Although arguably underrepresented on the international scene, canny fans know that Canadians offer no shortage of quality and originality in their metal, and Vancouver-based quintet Dead Quiet is no exception. Featuring Barn Burner front man Kevin Keegan and Anciients guitarist Brock MacInnes, Truth & Ruin is the band’s third album to date, and this shows in the attention to detail paid in both in its compositional complexity and its adroit production. The album’s strength comes across most clearly in the fusion of classic rock with modern metal; although the band has mentioned Deep Purple and Judas Priest as key influences, there is no shortage of more contemporary acts lurking beneath the surface.
“Atoned Deaf” and “Forever Unsung” feature up-tempo beats and vocal delivery atop crunchy, well-flourished licks reminiscent of Mastodon and, dare I say, even a slight pop undertone à la the oft-reviled Billy Talent, while also featuring shades of bluesy, warbling riffs. The classic rock elements show most definitively in numbers such as “Of Sound and Fury,” which offers some of the more prominent Hammond-heavy accompaniment from keyboardist Mike Rosen complementing MacInnes’ meticulously double-tracked guitar, bassist Mike Grossnickle flying along in lockstep. “The Sign of a Sealed Fate” continues the vein as masterful organ flourishes from Rosen evoke some combination of Iron Butterfly meets Bleeding Through. Despite all the crunchy riffs and locked-down pocket, Dead Quiet do tastefully blend more down-tempo movements throughout Truth & Ruin. This is most notable on the titular song to the album, which features a calmer, more mournful intro complete with string accompaniment, invoking the best shades of Avenged Sevenfold’s seminal Waking the Fallen complete with a wild and ballsy solo from MacInnes, whereas “Cold Grey Death” offers more Leviathan and Remission Mastodon riffage and beats before ending in a crisp acoustic outro.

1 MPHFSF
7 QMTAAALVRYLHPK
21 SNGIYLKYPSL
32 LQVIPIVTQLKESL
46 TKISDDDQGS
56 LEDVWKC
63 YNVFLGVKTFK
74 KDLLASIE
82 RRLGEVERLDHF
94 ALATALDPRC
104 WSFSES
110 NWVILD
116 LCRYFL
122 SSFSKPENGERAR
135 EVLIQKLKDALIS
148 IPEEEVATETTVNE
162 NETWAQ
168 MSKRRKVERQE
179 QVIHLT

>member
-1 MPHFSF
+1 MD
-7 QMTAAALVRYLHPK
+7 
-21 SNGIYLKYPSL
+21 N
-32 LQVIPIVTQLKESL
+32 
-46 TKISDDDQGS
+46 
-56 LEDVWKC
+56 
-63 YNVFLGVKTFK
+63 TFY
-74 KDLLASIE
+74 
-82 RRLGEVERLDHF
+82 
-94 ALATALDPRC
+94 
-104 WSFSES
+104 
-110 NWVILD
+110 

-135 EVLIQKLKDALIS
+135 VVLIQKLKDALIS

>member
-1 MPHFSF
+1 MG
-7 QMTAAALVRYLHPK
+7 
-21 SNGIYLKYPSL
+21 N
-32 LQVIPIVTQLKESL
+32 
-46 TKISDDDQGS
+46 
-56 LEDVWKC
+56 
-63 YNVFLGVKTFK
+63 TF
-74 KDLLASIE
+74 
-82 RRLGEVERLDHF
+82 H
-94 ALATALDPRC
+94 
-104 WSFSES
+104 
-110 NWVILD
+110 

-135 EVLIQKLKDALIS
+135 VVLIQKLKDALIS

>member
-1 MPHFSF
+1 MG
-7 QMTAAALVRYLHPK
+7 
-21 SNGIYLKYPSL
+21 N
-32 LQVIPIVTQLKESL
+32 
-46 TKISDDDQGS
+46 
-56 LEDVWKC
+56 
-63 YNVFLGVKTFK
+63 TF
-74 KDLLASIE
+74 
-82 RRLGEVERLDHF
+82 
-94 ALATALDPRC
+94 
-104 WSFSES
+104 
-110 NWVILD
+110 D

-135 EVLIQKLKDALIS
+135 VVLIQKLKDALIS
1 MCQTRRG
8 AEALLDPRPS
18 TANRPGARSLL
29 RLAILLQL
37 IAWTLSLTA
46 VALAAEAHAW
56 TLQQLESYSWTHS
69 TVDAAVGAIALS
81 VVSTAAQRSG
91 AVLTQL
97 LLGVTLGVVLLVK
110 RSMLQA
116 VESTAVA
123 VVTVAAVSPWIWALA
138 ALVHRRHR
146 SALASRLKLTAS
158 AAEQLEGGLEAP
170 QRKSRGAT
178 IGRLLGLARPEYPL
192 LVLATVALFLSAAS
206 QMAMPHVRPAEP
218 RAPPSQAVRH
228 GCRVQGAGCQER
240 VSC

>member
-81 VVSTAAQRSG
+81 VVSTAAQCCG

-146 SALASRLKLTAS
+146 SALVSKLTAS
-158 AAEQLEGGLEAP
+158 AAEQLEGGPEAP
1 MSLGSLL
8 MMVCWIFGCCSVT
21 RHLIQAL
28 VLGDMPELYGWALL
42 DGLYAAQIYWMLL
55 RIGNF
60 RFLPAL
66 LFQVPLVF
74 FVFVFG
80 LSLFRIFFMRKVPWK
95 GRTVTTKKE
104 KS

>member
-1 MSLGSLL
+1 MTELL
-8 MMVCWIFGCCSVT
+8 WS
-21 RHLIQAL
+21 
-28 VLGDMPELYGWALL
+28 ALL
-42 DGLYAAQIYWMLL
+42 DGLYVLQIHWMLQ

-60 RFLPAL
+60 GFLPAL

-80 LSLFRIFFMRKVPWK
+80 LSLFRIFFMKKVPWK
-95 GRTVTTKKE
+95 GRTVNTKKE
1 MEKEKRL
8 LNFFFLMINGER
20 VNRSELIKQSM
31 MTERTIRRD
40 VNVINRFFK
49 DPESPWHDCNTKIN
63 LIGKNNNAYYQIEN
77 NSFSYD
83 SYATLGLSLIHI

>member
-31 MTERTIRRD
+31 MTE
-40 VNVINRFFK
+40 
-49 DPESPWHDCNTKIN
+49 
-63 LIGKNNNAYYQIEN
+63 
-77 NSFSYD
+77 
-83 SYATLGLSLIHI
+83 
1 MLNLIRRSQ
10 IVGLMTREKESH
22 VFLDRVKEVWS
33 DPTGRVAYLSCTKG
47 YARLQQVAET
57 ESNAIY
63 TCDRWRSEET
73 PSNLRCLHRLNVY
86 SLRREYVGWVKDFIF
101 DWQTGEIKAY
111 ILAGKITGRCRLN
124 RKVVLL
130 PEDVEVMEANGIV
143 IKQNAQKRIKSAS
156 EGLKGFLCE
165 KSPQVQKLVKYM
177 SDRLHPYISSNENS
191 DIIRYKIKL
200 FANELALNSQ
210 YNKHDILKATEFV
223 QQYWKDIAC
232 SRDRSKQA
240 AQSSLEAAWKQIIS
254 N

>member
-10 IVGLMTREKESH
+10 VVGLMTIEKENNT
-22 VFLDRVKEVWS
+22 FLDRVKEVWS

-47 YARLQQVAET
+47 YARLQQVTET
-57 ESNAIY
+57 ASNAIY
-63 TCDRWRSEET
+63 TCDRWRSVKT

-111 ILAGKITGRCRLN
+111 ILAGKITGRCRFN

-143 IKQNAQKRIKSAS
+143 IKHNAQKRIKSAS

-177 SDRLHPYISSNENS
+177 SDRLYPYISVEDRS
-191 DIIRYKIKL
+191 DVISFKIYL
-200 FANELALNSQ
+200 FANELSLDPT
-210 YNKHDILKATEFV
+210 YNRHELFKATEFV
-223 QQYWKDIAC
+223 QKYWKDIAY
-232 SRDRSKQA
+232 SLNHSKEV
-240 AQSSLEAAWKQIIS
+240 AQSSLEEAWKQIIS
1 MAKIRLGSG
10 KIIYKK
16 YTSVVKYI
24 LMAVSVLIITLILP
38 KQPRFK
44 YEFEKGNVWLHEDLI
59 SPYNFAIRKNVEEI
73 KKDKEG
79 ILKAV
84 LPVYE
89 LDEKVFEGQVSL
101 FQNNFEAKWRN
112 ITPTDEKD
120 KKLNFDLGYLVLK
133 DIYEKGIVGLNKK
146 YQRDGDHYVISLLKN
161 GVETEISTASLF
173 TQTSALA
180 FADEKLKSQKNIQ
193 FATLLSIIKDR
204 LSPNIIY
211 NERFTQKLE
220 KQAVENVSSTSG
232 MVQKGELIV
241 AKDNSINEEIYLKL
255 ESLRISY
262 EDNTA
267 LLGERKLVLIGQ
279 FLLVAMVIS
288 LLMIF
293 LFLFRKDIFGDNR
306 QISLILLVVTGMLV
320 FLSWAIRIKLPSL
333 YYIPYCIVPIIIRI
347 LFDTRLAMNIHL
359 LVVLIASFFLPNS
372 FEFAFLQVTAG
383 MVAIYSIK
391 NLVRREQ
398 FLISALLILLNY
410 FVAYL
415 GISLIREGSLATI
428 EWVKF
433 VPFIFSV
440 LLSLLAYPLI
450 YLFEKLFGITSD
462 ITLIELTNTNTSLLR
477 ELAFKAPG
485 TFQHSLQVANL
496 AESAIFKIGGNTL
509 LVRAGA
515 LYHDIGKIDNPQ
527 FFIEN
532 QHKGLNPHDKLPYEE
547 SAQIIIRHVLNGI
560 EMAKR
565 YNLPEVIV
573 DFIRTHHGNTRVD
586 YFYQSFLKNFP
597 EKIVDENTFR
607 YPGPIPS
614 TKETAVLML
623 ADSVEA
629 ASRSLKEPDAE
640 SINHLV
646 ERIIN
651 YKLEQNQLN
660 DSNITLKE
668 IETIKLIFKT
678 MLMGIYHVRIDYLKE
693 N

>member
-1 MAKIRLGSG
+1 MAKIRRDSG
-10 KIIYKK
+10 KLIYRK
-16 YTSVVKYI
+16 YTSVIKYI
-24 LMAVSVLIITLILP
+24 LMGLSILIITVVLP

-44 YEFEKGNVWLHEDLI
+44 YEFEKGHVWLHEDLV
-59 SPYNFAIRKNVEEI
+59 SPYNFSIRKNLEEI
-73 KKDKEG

If there is one quibble to make, and it is a quibble, it is with the shortest of the songs coming in just under five minutes; one wonders if further condensing of some of the compositions would allow for more variance throughout the album. Certainly, few fans would begrudge a band for making something epic and monumental; it is, however, safe to say that Dead Quiet has done just this with Truth & Ruin. Oh Canada… you’ve done it again.